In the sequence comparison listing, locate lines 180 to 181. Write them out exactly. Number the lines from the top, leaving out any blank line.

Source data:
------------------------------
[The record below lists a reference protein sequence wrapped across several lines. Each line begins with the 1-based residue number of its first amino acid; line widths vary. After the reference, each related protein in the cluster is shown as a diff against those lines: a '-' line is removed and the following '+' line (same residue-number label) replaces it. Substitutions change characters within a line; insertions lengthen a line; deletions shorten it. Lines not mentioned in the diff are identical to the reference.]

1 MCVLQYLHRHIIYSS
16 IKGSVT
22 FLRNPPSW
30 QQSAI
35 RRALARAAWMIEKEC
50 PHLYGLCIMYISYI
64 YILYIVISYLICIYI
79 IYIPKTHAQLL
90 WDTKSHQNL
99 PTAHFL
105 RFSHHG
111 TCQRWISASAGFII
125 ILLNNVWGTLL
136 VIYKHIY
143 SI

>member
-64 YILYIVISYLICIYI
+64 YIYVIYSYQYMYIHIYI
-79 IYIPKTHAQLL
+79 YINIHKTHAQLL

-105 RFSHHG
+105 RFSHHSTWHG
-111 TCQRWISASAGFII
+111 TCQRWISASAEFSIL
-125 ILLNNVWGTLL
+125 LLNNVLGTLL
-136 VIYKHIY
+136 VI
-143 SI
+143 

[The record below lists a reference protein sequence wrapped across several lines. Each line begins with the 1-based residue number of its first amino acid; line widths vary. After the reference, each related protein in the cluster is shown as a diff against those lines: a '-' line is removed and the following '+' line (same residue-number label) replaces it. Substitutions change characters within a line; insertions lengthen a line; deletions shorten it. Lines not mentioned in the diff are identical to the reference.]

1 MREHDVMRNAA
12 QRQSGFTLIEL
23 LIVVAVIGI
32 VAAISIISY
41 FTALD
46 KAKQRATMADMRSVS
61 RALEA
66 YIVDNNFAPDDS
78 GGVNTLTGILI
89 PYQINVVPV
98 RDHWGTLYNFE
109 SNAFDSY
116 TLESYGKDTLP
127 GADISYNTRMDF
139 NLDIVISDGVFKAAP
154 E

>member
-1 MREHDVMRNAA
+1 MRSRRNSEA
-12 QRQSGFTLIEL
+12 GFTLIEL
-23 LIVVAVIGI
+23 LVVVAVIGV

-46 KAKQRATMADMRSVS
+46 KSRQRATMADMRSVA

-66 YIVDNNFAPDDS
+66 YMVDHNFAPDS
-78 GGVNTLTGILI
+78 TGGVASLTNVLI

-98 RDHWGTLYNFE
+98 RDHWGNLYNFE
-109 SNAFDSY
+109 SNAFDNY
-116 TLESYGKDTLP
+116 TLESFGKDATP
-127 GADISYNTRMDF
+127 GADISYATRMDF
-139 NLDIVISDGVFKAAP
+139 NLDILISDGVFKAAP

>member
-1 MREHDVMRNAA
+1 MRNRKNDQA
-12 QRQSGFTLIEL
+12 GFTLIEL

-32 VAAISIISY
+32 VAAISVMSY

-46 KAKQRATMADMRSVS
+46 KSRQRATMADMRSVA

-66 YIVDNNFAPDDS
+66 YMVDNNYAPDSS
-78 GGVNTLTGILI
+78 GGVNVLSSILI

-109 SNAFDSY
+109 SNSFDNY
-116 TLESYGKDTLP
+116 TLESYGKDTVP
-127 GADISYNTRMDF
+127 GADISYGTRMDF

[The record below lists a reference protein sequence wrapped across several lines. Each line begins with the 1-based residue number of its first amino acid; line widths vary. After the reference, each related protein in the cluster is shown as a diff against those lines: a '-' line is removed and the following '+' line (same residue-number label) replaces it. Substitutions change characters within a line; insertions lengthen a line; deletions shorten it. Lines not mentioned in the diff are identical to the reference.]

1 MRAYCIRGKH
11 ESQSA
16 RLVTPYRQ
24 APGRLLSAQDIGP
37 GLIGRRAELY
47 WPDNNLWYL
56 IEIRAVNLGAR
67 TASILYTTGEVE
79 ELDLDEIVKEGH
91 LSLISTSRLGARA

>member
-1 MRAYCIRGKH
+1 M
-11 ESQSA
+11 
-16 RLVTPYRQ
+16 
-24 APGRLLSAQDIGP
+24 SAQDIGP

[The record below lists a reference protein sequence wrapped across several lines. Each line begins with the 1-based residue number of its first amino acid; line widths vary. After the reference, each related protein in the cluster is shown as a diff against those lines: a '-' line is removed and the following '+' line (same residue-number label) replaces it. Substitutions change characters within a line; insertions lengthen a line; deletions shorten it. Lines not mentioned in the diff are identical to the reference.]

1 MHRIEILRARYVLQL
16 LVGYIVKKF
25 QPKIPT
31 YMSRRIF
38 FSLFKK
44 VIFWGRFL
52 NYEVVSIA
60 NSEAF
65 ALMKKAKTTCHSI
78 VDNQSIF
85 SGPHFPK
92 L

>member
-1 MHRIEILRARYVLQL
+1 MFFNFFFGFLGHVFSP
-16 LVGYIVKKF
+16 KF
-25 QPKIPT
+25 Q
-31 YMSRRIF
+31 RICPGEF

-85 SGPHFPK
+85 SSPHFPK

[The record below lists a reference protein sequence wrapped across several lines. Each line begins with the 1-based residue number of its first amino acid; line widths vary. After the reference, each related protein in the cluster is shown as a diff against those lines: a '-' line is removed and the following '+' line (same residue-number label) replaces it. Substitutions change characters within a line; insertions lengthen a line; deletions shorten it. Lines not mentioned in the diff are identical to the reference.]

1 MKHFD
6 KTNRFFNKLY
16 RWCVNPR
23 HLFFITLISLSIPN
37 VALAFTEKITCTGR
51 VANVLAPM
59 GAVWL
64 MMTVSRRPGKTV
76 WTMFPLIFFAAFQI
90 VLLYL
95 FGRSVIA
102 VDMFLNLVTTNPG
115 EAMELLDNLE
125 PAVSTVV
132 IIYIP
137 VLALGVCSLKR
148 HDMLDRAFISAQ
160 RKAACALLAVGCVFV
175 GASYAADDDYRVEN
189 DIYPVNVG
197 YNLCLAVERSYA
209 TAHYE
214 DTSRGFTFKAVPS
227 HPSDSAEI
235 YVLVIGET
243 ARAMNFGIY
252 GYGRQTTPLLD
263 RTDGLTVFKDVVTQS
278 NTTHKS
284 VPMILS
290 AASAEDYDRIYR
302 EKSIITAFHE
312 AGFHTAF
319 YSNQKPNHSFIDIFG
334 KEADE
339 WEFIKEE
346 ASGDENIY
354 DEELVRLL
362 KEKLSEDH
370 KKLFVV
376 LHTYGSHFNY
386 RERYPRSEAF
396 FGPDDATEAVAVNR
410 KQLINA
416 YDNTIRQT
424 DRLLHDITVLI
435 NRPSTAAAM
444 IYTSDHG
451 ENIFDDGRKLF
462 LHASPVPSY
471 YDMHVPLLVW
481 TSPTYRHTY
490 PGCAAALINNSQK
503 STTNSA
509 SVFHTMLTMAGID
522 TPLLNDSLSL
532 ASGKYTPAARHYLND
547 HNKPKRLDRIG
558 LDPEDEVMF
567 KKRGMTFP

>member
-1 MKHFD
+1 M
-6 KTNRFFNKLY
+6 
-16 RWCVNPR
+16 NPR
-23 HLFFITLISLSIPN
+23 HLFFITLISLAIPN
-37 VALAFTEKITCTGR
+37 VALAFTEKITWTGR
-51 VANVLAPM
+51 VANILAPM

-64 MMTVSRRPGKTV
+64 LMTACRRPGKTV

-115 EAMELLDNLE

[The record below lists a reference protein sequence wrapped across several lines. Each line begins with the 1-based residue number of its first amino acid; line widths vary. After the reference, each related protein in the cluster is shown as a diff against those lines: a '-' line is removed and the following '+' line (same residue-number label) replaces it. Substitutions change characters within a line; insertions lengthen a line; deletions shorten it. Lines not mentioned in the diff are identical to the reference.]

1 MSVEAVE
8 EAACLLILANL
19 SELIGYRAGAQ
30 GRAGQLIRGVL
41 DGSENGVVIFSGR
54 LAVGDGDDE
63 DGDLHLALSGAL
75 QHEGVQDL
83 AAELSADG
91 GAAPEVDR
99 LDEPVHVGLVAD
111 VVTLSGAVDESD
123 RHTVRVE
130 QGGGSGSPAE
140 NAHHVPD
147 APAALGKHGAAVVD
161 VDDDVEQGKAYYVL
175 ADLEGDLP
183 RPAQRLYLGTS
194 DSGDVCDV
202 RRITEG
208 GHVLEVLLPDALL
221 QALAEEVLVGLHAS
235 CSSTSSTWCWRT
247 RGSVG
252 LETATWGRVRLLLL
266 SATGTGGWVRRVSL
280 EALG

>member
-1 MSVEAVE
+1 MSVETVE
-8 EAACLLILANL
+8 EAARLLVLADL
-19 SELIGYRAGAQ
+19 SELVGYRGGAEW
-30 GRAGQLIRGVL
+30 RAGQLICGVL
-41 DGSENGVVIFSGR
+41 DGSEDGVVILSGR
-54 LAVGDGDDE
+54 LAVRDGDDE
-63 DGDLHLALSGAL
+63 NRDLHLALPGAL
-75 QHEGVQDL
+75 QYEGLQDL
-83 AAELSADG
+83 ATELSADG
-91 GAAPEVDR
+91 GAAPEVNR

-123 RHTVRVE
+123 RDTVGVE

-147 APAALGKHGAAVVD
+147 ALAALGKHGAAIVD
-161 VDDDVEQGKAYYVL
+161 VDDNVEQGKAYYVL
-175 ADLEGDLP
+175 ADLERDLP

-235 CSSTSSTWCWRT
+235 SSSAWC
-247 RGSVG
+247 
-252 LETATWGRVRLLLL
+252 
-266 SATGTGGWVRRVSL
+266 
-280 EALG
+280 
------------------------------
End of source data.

416 YDNTIRQT
424 DRLLHDITVLI